If such a pecked stone surface is exposed to the elements, this process results in a characteristic weathering pattern, enhancing the pitted texture caused by pecking (t’oj), particularly visible on worked limestone (Figure 11).

 

 

Figure 11. Stone quarry at Calakmul. Image cited from Ruppert and Denison 1943, Plate 2b. https://hdl.handle.net/2027/uva.x000313242 (public domain). Image by Carnegie Institution Washington.

 

A technique attested by traces on the surface of numerous sculptured stone artefacts created by the ancient Maya, but so far only attested once by the verb t’oj in their written record, can now be added as another entry to the known Classic Mayan vocabulary of artistic techniques.

 

Acknowledgements

We thank Dmitri Beliaev and Sergei Vepretskii as well as Yuriy Polyukhovych for having shared their photographs of Quirigua Stela C.

 

References

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Footnotes

Footnotes
1 Applying the 584,286 days correlation constant (Martin and Skidmore 2012)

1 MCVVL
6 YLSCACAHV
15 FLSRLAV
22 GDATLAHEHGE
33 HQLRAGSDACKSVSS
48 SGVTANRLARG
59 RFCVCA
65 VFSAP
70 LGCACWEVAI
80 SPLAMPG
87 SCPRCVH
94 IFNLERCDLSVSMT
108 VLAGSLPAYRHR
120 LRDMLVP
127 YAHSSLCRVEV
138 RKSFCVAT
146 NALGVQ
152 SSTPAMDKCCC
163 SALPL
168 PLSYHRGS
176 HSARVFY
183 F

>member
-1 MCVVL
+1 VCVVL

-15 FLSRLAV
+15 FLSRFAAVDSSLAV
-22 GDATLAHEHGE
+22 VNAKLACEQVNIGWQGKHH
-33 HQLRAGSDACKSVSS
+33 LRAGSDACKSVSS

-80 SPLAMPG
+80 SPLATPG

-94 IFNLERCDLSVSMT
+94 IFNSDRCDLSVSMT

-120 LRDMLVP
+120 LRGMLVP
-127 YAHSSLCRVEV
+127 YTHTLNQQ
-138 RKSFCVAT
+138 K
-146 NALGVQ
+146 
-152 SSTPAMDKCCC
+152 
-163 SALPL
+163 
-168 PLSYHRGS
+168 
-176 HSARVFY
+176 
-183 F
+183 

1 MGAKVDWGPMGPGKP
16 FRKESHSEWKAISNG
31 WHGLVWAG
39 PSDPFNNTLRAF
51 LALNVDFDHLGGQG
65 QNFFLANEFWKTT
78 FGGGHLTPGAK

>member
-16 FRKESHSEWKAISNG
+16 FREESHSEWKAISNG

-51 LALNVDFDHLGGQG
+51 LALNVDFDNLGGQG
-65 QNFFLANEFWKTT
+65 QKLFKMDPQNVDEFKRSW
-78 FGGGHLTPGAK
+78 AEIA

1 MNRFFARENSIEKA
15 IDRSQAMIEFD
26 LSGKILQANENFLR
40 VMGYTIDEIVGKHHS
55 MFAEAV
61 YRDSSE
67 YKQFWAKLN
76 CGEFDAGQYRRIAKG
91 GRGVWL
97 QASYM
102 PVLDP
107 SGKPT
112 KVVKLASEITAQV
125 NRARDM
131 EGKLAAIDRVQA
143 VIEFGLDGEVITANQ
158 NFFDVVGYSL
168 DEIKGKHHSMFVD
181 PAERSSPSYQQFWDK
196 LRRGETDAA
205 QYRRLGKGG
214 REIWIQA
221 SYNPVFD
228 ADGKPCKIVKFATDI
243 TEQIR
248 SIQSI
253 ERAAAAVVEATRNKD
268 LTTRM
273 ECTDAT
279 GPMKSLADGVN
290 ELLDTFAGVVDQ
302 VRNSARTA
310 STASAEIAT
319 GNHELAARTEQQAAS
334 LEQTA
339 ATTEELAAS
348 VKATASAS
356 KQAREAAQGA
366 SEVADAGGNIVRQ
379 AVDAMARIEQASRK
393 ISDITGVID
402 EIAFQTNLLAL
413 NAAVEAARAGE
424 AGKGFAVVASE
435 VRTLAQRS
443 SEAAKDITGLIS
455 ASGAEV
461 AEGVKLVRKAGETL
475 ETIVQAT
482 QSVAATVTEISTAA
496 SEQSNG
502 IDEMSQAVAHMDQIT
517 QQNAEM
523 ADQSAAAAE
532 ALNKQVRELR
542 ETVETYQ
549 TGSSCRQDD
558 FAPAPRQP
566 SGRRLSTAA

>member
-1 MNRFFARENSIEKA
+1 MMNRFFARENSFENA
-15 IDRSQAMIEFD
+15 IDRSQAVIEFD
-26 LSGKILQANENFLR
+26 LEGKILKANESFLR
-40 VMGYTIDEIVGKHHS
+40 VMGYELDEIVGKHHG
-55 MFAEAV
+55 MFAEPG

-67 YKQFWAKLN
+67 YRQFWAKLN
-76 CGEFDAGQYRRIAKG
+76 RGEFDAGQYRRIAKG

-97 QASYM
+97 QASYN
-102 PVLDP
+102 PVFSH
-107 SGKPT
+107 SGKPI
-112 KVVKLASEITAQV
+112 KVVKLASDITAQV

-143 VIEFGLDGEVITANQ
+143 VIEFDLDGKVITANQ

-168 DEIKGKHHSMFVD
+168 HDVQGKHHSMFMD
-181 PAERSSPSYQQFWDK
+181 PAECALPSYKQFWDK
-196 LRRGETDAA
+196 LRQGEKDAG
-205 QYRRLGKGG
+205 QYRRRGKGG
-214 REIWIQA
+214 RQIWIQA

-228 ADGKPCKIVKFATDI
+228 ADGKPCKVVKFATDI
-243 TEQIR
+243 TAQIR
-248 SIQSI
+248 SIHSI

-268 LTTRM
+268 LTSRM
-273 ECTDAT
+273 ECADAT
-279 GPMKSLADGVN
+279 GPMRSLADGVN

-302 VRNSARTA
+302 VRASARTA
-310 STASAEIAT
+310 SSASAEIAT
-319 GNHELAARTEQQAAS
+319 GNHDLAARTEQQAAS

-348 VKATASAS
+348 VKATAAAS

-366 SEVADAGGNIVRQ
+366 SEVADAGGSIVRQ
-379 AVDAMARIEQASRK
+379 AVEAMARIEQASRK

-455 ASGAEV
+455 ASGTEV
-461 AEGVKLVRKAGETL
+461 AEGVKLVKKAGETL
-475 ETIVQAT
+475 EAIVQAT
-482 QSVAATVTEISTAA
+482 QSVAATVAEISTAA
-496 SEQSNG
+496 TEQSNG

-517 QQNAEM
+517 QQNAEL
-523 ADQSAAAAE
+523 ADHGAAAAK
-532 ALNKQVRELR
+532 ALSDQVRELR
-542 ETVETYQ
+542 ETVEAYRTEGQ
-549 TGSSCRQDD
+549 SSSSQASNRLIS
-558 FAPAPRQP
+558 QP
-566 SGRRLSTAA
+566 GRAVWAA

2 As part of our work on a new catalogue of Maya signs and their graphs, we are currently evaluating and revising Thompson’s Catalog of Maya Hieroglyphs (1962). We are critically scrutinizing his system with the help of his original grey cards and supplementing it with signs that were not included in Thompson’s original catalogue. Despite its known shortcomings and incompleteness, his catalogue is still regarded as the standard work for Maya epigraphers, which is why we adopt Thompson’s nomenclature while removing misclassifications and duplicates, merging graph variants under a common nomenclature, and adding new signs or allographs to the sign index in sequence, starting with the number 1500. Allographs are also further organized with the help of newly defined classification and systematization criteria, which we described in detail in Prager and Gronemeyer (2018). Basically, many graphs of Maya writing can be divided into two or more segments along their horizontal and vertical axes. These segmentation principles are designated by a two-letter code that is suffixed to the sign number. Revision of existing catalogues and their expansion, including a systematic index of all known allographs of each sign, will form the basis for our machine-readable text corpus of Classic Mayan.